Gran Torino – Movie ReviewFebruary 1, 2009 Written by JP [Font too small?]
From the moment you see the sour expression, the squinting eyes and deep wrinkles on his face, you begin to understand exactly who Walt Kowalski is. Mr. Kowalski, as portrayed by Clint Eastwood, is an angry old Korean war vet who’s just lost his one connection to humanity – his wife of nearly fifty years. We first meet him at her funeral. And it’s a strong impression that he makes.
You see, Walt doesn’t much like anybody – his kids or grandkids, the local preacher and especially not his new neighbors. The only people he seems to get along with are those from his own generation who’ve never heard and certainly never embraced the concept of political correctness. Trading racial slurs, to them, is second nature and a sign of being “real men”.
But life has some surprises in store for Walt. His new next door neighbors, in his Detroit suburb, are a family of Hmong immigrants. The Hmong are an Asian ethnic group that resides in several countries Southeast Asian countries including Burma, China, Laos and Vietnam. During the Vietnam war, many of the Hmong fought on the side of United States. After the war ended, they were the subject of much persecution in their native lands. As a result, many Hmong were offered refuge in the United States and other Western countries.
Other things are also changing in the neighborhood. Gangs are beginning to flourish. This unwelcome shift is thrust upon Clint Eastwood’s character while he’s sleeping one night. He’s wakened by sounds coming from his garage. But this is no ordinary garage, in it is Clint’s prized possession – a 1972 mint condition Gran Torino. He put the car together himself while working for Ford more than 35 years prior. So Clint grabs his Korean war rifle and charges the garage. Someone is trying to steal his Gran Torino! Clint’s ready to put an end to the theft by way of a bullet, but he slips and falls and the thief escapes.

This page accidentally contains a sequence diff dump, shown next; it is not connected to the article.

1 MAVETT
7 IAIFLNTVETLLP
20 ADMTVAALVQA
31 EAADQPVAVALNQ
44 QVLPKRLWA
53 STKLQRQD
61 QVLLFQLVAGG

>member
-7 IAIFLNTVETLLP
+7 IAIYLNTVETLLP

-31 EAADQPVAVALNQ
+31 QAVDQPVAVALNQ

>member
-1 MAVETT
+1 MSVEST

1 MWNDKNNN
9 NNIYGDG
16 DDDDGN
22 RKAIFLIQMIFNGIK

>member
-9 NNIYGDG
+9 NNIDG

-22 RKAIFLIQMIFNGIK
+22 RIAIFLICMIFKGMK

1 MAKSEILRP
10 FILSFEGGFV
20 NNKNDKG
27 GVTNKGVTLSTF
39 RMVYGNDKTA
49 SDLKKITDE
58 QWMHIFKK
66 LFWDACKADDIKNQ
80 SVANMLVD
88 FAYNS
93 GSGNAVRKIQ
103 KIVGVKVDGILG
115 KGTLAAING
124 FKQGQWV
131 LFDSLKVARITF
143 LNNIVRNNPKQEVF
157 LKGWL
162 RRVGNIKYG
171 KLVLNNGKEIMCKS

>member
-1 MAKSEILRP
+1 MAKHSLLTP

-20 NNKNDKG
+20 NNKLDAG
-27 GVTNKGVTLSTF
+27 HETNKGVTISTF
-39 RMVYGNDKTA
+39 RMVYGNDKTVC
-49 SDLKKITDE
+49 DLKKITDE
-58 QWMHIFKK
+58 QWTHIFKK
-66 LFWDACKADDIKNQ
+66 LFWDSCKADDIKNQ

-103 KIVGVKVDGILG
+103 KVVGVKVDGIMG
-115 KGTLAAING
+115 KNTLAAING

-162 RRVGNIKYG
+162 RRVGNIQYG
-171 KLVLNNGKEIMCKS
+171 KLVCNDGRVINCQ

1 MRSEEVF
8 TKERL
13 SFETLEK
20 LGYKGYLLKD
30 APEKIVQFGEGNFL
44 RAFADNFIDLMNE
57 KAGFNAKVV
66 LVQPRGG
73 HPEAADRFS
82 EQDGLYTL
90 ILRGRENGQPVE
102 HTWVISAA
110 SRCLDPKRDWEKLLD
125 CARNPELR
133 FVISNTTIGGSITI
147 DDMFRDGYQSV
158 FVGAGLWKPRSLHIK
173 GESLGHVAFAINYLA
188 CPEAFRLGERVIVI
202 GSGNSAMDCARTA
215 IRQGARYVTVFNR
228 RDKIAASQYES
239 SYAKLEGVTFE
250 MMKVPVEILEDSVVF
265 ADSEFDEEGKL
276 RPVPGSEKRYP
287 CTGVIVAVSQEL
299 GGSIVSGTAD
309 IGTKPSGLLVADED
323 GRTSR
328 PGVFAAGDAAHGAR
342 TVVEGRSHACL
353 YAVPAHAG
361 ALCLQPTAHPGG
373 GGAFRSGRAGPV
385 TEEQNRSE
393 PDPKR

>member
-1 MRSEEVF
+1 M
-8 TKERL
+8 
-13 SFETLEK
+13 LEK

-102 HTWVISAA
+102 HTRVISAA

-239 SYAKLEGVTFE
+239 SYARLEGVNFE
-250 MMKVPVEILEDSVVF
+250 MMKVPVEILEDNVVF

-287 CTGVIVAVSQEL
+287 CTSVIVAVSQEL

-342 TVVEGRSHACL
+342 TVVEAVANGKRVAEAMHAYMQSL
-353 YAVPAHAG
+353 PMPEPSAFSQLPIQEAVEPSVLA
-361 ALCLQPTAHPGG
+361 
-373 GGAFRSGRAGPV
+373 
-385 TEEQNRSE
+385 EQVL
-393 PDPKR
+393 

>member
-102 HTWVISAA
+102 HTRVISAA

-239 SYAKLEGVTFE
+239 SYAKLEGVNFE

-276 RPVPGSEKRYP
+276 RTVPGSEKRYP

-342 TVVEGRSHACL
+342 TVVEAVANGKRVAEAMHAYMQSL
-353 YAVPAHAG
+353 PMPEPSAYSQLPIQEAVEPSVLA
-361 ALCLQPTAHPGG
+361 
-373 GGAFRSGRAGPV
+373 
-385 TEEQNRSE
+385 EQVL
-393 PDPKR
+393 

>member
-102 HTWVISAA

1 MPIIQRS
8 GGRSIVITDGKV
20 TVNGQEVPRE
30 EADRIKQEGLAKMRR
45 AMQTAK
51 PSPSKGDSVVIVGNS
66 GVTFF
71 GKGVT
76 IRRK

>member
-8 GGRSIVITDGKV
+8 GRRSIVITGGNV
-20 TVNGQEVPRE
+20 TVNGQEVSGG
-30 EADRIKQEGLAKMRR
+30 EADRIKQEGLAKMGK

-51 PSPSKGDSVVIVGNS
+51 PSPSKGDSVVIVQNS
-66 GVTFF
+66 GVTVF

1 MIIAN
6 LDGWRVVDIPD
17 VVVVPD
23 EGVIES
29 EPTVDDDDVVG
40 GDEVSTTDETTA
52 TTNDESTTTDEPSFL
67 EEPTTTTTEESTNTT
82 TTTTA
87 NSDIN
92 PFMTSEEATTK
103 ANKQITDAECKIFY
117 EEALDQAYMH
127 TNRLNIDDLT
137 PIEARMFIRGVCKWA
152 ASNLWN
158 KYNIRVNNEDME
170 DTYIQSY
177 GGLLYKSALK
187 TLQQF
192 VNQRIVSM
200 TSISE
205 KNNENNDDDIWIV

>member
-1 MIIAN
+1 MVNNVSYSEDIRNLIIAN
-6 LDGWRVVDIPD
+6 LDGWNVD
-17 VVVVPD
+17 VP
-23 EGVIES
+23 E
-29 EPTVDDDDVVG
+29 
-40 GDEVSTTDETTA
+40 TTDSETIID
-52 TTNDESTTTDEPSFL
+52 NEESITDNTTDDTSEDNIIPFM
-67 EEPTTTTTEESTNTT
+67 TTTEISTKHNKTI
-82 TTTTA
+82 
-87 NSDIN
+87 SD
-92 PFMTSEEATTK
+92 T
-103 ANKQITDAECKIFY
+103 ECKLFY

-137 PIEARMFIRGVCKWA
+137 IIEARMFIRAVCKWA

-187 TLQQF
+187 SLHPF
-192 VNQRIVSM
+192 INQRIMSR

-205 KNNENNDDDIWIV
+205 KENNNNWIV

What kind of a badger would try to steal his car? Was it the gangs? Some crazed drug addict? It turns out that the guilty one is the quiet son of the Hmong family next door. He’d been intimidated into stealing the car as part of a gang initiation.
Based on how I’ve described Clint Eastwood’s character, you might imgine that this young man’s very life would be in danger. But you can’t always know a man by the image that he projects. The teen-aged daughter (played by Anhey Her), of the Hmong family, knows this. She’s wise beyond her years. And it is her generosity of spirit and willingness to see beyond Walt’s gruff exterior that transforms his life and that of her family and even the neighborhood.
I won’t reveal any more of the plot. While I was watching the film, at times I felt as if I was seeing something familiar. There were also some moments when I questioned how realistic some of the plot twists were. But all the while, I couldn’t help but enjoy the ride. Clint Eastwood is a master filmmaker, and, in this film, he has a good story to tell.
In some ways this felt like an old fashioned movie. A film that Mr. Eastwood might of made 25 years ago. But just as I was having that impression, the film took some unexpected turns. I may be reading too much into this, but I feel as if these plot turns are similar to the evolution that may have personally occurred in Mr. Eastwood’s life. Early in his career, he thrived professionally by glorifying violence. In his golden years, he’s tried to change any misconceptions that his earlier work may have promoted. Violence is ugly. It is something to be avoided whenever possible. It scars the soul. But redemption is always possible.
In the hands of lesser filmmakers, this could have been a mindless film about revenge and racial animosity. This film is much better than that. It has a greater objective in mind. And even with all its flaws, I do believe it accomplishes what it sets out to do. It sends a positive message that feels plausible, in the midst of all the hatred that often surrounds us in the very real world.
Gran Torino is Rated R for lots of harsh language, including many racial slurs. It has its share of graphic violence. I think it’s too intense for younger viewers, but would be suitable for teenagers, especially if they can see it with their parents or a good adult role model.
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